Jonathan Last: “The first is structural: The combination of polarization, population distribution, and the Electoral College has given the Republican party a large advantage in the Senate and presidential elections. Maybe this advantage is transitory; maybe it’s permanent. But it’s real and is probably worth at least 3 percentage points in the 2024 presidential contest.”

“The second is notional: The general public holds members of the two parties to very different standards.”

“As false information about the rapidly changing war between Gaza Strip militants and Israel proliferated on the social media platform X over the weekend, owner Elon Musk personally recommended that users follow accounts notorious for promoting lies,” the Washington Post reports.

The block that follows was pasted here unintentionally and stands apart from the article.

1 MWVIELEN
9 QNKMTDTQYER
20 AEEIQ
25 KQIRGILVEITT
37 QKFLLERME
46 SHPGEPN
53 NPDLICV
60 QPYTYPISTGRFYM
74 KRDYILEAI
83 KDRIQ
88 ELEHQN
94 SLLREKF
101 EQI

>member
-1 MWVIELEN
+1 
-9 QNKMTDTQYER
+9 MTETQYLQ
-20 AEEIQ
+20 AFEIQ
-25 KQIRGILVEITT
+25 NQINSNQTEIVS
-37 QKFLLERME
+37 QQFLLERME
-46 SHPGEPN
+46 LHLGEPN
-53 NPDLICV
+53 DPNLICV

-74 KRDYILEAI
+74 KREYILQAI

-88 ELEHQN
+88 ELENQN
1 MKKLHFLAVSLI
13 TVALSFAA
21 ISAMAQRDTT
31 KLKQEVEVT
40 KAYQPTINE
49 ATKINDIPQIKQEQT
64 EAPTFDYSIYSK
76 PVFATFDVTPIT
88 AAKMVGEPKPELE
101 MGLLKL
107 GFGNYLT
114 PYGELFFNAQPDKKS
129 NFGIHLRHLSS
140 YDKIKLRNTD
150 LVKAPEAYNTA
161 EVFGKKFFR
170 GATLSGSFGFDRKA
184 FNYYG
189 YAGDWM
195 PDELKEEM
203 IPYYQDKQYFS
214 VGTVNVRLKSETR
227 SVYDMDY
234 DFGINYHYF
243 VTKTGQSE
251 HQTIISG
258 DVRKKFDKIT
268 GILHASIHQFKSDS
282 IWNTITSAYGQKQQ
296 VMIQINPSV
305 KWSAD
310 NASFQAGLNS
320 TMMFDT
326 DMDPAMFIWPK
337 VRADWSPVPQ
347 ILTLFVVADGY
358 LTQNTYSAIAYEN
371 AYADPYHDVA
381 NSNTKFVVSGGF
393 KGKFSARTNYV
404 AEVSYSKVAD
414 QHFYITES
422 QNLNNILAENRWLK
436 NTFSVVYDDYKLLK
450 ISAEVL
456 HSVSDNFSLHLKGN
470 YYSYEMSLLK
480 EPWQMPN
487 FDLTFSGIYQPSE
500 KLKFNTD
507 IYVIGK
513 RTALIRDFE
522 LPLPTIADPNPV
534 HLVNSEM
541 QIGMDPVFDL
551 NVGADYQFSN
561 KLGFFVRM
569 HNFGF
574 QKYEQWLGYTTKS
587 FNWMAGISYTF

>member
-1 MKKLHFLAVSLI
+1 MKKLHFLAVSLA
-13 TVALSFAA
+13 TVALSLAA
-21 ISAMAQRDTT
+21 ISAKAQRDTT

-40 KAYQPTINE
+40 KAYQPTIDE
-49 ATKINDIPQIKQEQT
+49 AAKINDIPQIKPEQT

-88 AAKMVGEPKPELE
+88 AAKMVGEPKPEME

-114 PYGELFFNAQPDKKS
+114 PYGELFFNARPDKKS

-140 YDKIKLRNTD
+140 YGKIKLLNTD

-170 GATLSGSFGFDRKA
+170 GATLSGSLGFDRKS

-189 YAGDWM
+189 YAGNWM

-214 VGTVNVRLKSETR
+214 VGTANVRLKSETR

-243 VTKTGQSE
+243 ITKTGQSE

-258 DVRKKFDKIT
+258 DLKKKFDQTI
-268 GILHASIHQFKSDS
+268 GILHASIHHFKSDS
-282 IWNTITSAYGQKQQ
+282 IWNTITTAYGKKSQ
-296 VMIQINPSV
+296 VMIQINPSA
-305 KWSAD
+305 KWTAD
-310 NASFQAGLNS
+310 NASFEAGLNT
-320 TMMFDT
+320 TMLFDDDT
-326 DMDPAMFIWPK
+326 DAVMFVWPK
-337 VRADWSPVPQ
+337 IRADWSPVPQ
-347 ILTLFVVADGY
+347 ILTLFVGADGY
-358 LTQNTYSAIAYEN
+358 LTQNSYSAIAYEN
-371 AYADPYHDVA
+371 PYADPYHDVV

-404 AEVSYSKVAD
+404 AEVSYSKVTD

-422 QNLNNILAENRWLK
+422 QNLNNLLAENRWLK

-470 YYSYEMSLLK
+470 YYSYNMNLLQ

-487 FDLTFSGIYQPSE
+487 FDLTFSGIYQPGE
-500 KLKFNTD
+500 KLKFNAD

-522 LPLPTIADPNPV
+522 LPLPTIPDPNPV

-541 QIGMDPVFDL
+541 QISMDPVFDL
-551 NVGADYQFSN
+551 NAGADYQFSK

“President Biden’s painstaking campaign to strike a historic peace deal between Saudi Arabia and Israel was delivered a blow by Hamas’ surprise invasion of Israel,” Axios reports.

“A ground invasion of Gaza by Israel, which could come in retaliation for Saturday’s attack, risks escalating violence in other parts of the region.”

“That would make it harder, if not impossible, for Biden to broker a peace agreement between Saudi Arabia and Israel.”

Delaware politics from a liberal, progressive and Democratic perspective. Keep Delaware Blue.